If you’re a blogger or have any interest in semantic/content management technologies then you may be interested in a couple of new services which have recently launched with the aim of making content creation easier by automatically suggesting contextually relevant images, links, articles and tags which you may like to include.
Underlying the interface the magic is carried out using “natural language processing and machine learning algorithms to extract the people, organizations, companies, geographies and events hidden within it”. To do this it connects to Calais via a free API (registration required). Pictures come from Flickr with a CC license.
My tests have found it pretty reliable and an extremely quick way to tag your posts using a standard global taxonomy. At the moment the plugin is only available for WordPress and Drupal however a number of other tools are currently under development.
Described as “a brilliant product for lazy or otherwise time-focused bloggers“, Zemanta is similar in many respects to Tagaroo, although perhaps a little more mature in its functionality (it’s European after all!). The video below shows how it works –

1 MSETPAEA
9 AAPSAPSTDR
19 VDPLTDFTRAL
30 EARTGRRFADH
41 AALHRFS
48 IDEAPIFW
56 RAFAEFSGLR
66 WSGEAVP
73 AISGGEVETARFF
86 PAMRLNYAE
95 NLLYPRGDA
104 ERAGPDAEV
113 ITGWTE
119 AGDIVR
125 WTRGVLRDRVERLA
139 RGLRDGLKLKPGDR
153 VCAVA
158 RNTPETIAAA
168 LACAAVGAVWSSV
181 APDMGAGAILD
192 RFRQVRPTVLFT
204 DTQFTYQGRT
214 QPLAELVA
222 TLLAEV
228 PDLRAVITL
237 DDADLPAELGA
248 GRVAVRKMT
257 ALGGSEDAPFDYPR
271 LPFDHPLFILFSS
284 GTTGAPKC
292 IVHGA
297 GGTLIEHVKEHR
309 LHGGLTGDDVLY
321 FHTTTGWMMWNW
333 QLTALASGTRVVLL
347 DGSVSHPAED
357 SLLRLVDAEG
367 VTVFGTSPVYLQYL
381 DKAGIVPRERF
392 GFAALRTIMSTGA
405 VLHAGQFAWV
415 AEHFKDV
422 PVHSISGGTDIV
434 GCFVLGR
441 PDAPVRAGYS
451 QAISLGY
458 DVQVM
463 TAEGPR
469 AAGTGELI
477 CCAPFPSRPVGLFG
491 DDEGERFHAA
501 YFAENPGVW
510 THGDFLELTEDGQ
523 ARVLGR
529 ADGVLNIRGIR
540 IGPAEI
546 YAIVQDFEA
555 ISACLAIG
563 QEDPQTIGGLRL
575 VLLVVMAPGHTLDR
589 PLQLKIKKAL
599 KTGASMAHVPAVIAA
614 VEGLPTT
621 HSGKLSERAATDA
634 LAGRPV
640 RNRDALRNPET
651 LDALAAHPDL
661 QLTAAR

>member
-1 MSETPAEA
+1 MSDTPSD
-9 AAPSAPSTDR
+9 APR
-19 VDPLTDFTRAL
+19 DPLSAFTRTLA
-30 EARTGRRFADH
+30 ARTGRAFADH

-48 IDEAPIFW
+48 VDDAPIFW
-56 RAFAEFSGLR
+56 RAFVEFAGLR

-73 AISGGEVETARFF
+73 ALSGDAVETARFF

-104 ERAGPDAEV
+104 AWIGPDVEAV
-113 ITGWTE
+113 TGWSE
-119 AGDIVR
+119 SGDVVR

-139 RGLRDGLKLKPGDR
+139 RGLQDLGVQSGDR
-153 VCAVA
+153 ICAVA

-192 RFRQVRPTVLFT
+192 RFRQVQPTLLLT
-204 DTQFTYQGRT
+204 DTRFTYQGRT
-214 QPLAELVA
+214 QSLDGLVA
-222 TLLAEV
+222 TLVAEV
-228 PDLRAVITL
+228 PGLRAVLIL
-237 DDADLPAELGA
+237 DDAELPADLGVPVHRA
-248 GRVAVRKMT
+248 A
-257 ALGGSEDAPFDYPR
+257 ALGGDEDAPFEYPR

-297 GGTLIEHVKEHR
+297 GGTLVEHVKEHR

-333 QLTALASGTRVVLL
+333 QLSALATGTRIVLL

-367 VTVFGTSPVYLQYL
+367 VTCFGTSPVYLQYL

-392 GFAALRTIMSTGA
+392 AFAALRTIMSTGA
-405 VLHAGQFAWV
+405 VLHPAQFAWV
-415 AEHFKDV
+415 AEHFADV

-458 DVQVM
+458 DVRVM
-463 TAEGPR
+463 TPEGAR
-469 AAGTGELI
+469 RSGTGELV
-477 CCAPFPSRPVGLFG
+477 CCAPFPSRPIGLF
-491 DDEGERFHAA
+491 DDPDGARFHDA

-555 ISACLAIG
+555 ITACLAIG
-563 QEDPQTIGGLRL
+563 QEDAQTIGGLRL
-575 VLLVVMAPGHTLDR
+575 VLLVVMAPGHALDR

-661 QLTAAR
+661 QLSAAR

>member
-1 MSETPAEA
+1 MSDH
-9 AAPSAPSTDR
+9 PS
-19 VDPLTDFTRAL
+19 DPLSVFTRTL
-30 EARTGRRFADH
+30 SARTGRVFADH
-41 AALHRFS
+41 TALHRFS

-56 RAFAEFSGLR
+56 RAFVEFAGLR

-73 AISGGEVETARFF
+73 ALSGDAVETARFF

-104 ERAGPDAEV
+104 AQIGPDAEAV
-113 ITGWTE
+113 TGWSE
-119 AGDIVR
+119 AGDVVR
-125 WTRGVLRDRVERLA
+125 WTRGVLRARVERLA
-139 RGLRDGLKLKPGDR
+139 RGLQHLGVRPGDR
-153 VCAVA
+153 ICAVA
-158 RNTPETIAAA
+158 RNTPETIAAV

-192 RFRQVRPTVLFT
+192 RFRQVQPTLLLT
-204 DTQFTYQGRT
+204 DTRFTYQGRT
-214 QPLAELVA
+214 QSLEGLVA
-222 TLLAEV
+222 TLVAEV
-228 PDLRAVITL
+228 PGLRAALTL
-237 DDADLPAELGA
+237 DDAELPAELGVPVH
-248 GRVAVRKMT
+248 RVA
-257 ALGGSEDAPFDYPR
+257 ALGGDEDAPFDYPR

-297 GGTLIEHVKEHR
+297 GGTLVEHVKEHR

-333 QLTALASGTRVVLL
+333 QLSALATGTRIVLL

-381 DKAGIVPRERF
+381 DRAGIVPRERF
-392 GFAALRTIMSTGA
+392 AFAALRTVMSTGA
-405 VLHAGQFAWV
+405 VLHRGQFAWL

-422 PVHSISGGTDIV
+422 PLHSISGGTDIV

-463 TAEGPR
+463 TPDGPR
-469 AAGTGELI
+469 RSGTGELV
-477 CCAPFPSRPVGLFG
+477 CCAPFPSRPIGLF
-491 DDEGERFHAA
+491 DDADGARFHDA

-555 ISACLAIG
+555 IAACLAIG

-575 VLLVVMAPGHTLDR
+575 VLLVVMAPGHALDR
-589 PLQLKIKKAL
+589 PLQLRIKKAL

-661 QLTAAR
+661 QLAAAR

The tool uses its own database of content (indexed from over 300 “top media sources”) in order to suggest related pictures, links, articles and tags. It has a clean UI which integrates well with whatever backend you use and is offered either as a plugin for all the major platforms; WordPress, Blogger, TypePad and LiveJournal, or as a browser extension for IE or Firefox.
As someone who frequently links to Wikipedia in my posts, I’ve found the link suggestion component an especially easy and quick way to insert these references with virtually no effort. Although the interface for picture insertion isn’t quite as nice as Tagaroo, Zemanta is currently my plugin of choice.
Yahoo also has a competing offering although it’s restricted to Yahoo content only so I’ve not taken the time to review it.
Whether you call it Web 3.0, the Semantic Web or the Giant Global Graph I think these sorts of services are an important step towards the automated inference of knowledge from information. When we reach the point where machines can “understand” the content that they are parsing the implications are massive. Aside from a whole herd of near-term applications, I can also imagine scenarios in the not-so-distant future where every piece of content on the web is automatically linked to everything else which is relevant to it without the need for human interaction – Wikipedia without the editors or boundaries (or inherent bias?).